Angry Birds Space tops iPhone Games of the Week

Mar 22, 2012
Games

You’ve probably already guessed what this week’s best game is: it’s also the biggest release of the week. Angry Birds Space may well make Angry Birds more incredibly popular somehow, and if not, it’ll at least make players relearn the well-worn gameplay formula to defeat new, clever puzzles. Check it out below, but definitely don’t […]

You’ve probably already guessed what this week’s best game is: it’s also the biggest release of the week. Angry Birds Space may well make Angry Birds more incredibly popular somehow, and if not, it’ll at least make players relearn the well-worn gameplay formula to defeat new, clever puzzles. Check it out below, but definitely don’t quit after our first entry: we’ve got four other non-Angry Birds titles that you should certainly give a try as well.

Angry Birds Space (iPhone, iPad) $0.99

Sure, the Angry Birds games are good – there’s a reason there have been 700 million downloads of them to date across all platforms – but Angry Birds Space will remind players why they liked Angry Birds in the first place. The game effectively reworks the entire Angry Birds formula by moving away from Earth and throwing out the basic rule of the game: gravity. Or rather, there still is gravity, but it works differently as players shoot birds at floating planetoids. Sometimes there’s one central point of gravity around which birds can curve, sometimes there’s more than one gravity well on a stage, and sometimes there’s no gravity at all. It makes for a bunch of new, interesting puzzles that will have players re-evaluating how to play the game in order to solve them, and that’s pretty great, considering that the Angry Birds titles released up to now are basically retreads of the original. Pick this one up and give it a go.

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TrafficWonder HD (iPhone, iPad) $0.99

Puzzle games that require you to draw the paths of objects to keep them from colliding actually do pretty well on touchscreen devices. There’s Flight Control, which has become extremely popular because of the mechanic, and there’s TrafficWonder HD, a puzzler that taxes brain cells with a similar setup. In each stage, players need to direct color-coded cars to their destinations without them crashing. All the cars move at the same time, so the key differences are in the paths they take. The more efficient the paths chosen, the better players’ scores, and TrafficWonder is deliciously difficult. Getting cars where they need to go might be tough, but doing so efficiently will keep players hitting the same levels again and again because of the title’s addictive nature.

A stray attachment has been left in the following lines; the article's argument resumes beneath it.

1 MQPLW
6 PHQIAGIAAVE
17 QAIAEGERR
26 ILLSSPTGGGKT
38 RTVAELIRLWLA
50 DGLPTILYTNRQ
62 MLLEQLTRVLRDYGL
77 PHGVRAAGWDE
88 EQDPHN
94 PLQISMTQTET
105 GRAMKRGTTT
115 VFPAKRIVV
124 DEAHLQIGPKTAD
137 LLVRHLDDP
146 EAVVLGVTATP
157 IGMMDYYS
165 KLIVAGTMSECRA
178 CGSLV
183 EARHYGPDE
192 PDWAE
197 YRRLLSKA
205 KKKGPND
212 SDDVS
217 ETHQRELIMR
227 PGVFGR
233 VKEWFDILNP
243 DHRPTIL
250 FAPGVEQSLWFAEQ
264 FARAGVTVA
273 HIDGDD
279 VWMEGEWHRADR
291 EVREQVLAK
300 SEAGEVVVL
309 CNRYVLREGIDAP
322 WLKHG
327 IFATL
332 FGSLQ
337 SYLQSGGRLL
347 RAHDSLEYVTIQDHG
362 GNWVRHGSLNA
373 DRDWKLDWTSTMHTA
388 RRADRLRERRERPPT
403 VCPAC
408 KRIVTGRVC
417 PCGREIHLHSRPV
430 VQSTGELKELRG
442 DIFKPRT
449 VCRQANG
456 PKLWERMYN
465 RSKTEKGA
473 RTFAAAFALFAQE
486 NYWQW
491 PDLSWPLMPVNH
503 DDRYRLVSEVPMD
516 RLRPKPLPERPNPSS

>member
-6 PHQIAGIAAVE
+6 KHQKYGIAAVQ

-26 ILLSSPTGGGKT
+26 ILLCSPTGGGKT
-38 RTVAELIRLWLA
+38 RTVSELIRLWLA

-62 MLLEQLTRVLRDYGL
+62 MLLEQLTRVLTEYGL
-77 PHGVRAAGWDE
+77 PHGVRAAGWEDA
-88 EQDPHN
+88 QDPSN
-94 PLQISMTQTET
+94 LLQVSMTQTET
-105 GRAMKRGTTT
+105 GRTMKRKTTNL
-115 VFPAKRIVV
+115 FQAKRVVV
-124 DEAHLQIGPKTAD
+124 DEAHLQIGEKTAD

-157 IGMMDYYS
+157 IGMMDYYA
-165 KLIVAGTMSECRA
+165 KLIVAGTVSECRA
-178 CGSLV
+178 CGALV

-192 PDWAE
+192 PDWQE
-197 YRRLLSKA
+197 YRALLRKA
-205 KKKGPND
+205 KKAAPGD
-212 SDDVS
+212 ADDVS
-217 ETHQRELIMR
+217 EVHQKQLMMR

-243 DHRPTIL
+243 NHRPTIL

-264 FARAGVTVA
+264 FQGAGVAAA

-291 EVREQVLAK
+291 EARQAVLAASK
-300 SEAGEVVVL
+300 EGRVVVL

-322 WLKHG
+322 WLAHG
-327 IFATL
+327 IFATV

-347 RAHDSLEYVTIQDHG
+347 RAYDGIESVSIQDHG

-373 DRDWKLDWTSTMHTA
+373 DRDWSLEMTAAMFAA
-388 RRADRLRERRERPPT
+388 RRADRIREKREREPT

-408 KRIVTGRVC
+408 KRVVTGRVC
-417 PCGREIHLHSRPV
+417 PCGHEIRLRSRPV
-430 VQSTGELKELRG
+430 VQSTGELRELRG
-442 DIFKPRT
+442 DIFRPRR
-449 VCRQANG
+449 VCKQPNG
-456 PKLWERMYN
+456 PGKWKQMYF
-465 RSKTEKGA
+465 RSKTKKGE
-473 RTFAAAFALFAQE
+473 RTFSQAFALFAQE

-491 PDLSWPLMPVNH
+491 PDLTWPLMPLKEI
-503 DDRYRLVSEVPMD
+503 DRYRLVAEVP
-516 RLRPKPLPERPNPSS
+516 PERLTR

Hunters 2 (iPhone, iPad) $4.99

A science fiction setting and some phenomenal production values mark Hunters 2, in which you control teams of mercenaries as they explore an alien world and work to complete their mission. Each turn has you moving your squad around, engaging enemies with your guns or melee weapons, and completing objects. Between rounds, you can upgrade your equipment, decide which abilities your characters learn in order to give them jobs, and even craft your own stuff to deck-out your fighters. There’s a lot of different gameplay mechanics at work in Hunters 2, and should keep customization-minded role-playing title fans engaged while hitting them with turn-based strategy game combat.

Rune Raiders (iPhone, iPad) $0.99

Another turn-based strategy game, Rune Raiders has a fun but fairly low-tech art style, but don’t let that fool you – it’s still a deep and intuitive strategy game with a humorous tone. Each level has you hiring heroes to make up your team, then marching them into battle as they travel up a vertical grid. Eventually, you’ll encounter enemies, and how you align your squad members – their formation on the grid in relationship to enemies and each other – determines their effectiveness in battle. You can recruit up to 12 different kinds of heroes to your team, and you’ll also be able to upgrade your fighting force with money you earn in each level to make them more powerful.

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Tobe & Friends Hookshot Escape (iPhone, iPad) $0.99

Vertical scroller Tobe & Friends Hookshot Escape mixes things up from the other addictive members of its genre by giving you with a hookshot at the outset of the game. As Tobe, you get a device that’s basically a grappling hook and allows you to climb ever higher as the game progresses. Jumping up to each new ledge is a careful exercise – do you have time to snag money for points? Can you hit the next ledge from where you’re standing, or do you need to jump to a new one? Hookshot Escape is an interesting take on a tried-and-true formula, with characters to unlock and different ways to approach the vertical scroller genre.

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Phil Hornshaw

Phil Hornshaw is a freelance writer, editor and author living in Los Angeles, dividing his time between playing video games, playing video games on his cell phone, and writing about playing video games. He’s also the co-author of So You Created a Wormhole: The Time Traveler’s Guide to Time Travel, which attempts to mix time travel pop culture with some semblance of science, as well as tips on the appropriate means of riding dinosaurs. Check out his profile.

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